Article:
6 thoughts on ““Overeating,” Part III: Practice Thankfulness

  1. Thank you Kathryn. I completely agree. You have a wonderful skill in writing so clearly about what are important kind of ‘moral’ issues in a completely non-judgemental way. Most of us couldn’t write about this without straying to the kind of ‘how stupid are these wealthy nations with their eating problems’ territory. I am so happy to have discovered your book in my 50s, finally finding a solution and being very thankful for that as well.

    1. Thanks so much for your kind comments. I appreciate you taking the time to share your thoughts. I’m glad to hear my book was helpful to you. I wish you all the best!

  2. Kathryn,

    I wanted to thank you for your wonderful booked. You helped me have the courage to overcome years and years of eating disorder baggage. I cant tell you what a dark, dark place I was, feeling hopeless, where my eating disorder controlled my life. Countless memories flash before me on the hardships I faced. The times I called in sick because of a binge/purge the night before, the parties I flaked on because I didnt want to be near temptations, even though I would end of staying home and binging anyway. Now, I have been binge/purge free for almost 6 months and have lost the weight the right way from all the binging over the years. I now stick to a clean eating diet. I follow this as it helps me, but I dont count calories because I know that is a set back for me, and I refrain from the foods that were a problem for me (at least for now, until I know I am strong enough). I loved your book and feel the freedom again. Food doesnt rule my life, and I eat guilt free. On christmas, I treated myself, but didnt have that immediate reaction, “when I get home, I am going to binge” and spin out of control. I feel amazing! Thanks so much!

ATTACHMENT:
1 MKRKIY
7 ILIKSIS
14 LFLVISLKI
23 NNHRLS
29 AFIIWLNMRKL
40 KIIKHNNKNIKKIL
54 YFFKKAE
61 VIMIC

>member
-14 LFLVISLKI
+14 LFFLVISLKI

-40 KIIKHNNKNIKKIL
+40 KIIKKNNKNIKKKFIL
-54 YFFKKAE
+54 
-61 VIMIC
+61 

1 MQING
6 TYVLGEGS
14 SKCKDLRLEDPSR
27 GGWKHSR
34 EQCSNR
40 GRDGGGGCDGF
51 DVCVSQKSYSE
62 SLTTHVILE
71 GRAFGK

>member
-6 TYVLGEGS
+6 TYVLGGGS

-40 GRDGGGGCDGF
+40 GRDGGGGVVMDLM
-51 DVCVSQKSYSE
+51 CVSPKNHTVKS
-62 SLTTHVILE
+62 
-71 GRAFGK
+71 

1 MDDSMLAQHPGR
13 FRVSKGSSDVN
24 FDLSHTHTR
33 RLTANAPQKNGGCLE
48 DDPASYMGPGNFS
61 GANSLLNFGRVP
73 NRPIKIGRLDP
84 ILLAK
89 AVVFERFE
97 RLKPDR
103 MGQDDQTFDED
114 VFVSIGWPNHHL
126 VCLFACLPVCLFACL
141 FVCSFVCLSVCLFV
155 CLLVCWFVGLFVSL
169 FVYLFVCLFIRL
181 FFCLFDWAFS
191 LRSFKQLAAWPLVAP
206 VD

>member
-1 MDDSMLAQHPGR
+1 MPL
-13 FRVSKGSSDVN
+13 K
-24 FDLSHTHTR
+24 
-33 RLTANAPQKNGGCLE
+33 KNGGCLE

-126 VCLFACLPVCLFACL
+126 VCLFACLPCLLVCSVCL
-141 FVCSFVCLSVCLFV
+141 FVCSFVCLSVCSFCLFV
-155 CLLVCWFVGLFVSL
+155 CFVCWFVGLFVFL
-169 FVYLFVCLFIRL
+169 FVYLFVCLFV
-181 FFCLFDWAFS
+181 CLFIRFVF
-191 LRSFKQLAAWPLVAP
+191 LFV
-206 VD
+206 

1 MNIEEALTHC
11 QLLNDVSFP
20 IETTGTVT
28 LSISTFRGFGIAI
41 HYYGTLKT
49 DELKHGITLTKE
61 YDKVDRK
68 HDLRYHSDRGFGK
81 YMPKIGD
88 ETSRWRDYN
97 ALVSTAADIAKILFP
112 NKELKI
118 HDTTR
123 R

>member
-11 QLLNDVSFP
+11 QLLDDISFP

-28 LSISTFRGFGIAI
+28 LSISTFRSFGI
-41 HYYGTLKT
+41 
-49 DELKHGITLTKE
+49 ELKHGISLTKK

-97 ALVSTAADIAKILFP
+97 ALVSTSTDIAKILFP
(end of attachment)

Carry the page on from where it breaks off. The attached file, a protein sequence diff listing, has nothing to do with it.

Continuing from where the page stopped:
1. Wow, you are amazing! Congrats on taking control and overcoming your bulimia. Thank you so much for taking the time to write about your experience; it means a lot to me. I hope you are enjoying your binge-free life:-) I wish you all the best in the future.

  3. Dear katheyn please help me. I am not able to stop eating……… i feel that my hands are following my lower brain……. i dunno wats going on….. i was fine for 5 days….. now i am just not able to disconnect those thoughts from myself….. those thoughts feel so real….. those thoughts are using the pronoun ‘i’ not ‘you’ or ‘we’. I am eating soooooooooo much…… i feel i am going to burst……. i dont want to waste time like this…… i have my exams going on…… i want to study….please give some suggestions

    1. I’m sorry you are struggling. To start, read the second question in the FAQ section of my website, which addresses binge eating after short time being binge-free. This is really common, and getting upset about it or allowing yourself to feel hopeless isn’t going to be helpful. Viewing the urges as neurological junk is something that is new to you, and acting on one urge doesn’t mean you are back to square one. You can move forward despite your setback. You may also want to see the blog post “Do You Truly Want to Quit” http://brainoverbinge.com/?p=198 which address feeling like “you” want to binge. The pronoun thing can be a useful trick for some people, but remember that any thought encouraging binge eating is from the lower brain, no matter how much it sounds like “you.”